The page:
The answer to 1) has to be No: it is not possible (as far as I can see) to give an explicit formula for You just have to work with the recursive formula that gives you in terms of
For 2) also, it does not seem possible to find the limit explicitly. The best that can be done is show that the limit must exist, and that it can be narrowed down to lie in some interval. The value of the limit will depend on the first term of the sequence.
From the equation , you can show by induction that and also that Thus is a decreasing sequence of positive terms. There is a theorem which says that any decreasing sequence that is bounded below must converge to a limit. So we know that this sequence must converge to some limit The big question is whether this limit is actually equal to 0, or whether the sequence converges to a strictly positive limit. In fact, it is true that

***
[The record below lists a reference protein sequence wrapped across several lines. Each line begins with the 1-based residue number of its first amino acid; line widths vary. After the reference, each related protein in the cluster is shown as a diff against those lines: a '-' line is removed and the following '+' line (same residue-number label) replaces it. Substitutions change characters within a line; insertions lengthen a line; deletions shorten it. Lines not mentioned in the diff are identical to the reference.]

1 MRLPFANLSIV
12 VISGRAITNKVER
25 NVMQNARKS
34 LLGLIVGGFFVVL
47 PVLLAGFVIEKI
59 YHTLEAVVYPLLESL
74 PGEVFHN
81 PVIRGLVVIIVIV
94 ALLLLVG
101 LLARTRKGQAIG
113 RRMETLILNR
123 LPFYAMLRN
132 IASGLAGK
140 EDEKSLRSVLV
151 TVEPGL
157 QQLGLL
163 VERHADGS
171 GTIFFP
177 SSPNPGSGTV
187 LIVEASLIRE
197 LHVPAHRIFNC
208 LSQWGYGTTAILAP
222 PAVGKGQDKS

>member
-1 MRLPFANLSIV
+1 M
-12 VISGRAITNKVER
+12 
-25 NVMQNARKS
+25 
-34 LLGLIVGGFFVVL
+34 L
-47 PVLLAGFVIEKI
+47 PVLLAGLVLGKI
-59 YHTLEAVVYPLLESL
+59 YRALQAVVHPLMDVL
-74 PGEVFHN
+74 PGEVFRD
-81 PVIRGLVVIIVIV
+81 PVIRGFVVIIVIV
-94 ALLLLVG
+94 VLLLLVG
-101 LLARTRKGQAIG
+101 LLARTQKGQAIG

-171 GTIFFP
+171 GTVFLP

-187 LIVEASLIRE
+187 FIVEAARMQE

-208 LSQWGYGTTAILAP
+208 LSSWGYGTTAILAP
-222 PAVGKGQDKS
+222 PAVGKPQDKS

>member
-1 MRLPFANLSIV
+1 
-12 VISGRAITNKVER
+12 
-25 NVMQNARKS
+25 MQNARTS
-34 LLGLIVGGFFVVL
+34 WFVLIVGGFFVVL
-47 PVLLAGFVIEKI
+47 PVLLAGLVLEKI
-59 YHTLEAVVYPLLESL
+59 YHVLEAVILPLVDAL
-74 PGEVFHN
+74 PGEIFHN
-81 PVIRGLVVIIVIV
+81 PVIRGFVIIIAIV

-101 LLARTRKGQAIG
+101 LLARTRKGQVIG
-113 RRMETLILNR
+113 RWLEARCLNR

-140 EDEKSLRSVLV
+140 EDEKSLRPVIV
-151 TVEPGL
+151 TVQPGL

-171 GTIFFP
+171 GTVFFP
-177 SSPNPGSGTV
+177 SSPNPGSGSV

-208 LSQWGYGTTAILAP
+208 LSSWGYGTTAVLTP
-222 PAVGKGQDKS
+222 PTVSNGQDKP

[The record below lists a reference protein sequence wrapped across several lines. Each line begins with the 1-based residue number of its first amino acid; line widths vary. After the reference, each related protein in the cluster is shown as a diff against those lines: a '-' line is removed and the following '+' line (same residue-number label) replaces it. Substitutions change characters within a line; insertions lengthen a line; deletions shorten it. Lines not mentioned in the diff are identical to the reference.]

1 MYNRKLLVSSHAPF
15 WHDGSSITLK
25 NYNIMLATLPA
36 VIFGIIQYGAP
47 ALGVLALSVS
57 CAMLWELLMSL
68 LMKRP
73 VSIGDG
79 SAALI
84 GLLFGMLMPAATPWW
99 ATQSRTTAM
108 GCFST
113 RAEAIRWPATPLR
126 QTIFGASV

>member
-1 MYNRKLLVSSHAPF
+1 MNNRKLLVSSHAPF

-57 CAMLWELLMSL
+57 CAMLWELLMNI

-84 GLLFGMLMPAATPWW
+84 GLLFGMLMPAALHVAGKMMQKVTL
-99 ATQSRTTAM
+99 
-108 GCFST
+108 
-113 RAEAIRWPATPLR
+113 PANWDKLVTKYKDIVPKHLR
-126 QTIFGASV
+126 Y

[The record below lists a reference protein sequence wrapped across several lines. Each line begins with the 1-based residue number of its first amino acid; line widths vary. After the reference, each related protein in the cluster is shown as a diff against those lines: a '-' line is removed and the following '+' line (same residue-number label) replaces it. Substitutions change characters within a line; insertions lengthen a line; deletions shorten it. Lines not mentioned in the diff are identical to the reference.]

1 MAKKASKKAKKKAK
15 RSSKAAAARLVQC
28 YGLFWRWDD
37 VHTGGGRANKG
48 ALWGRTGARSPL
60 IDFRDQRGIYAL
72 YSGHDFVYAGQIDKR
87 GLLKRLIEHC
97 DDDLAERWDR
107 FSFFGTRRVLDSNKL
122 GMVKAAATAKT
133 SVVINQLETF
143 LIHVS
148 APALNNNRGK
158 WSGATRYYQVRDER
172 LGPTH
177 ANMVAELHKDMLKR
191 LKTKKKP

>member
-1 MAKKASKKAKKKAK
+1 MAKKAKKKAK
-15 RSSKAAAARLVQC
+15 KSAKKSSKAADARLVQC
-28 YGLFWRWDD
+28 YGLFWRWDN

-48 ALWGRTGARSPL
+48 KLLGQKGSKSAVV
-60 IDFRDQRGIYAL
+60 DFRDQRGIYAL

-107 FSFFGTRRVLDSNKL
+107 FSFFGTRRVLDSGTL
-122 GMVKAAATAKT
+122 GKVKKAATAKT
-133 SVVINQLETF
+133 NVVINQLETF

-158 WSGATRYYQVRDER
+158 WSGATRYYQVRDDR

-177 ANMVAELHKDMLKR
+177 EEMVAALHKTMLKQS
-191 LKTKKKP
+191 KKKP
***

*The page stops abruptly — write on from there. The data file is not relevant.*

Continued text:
To see that, write for the first term of the sequence, so that Since the sequence decreases, it follows that for all n. Therefore for each n=1,2,3,... . It follows that
(sum of geometric series). If you now let on both sides, you find that Therefore
Thus the limit of the sequence is strictly positive, and lies between and I don't see any way of narrowing it down more closely than that.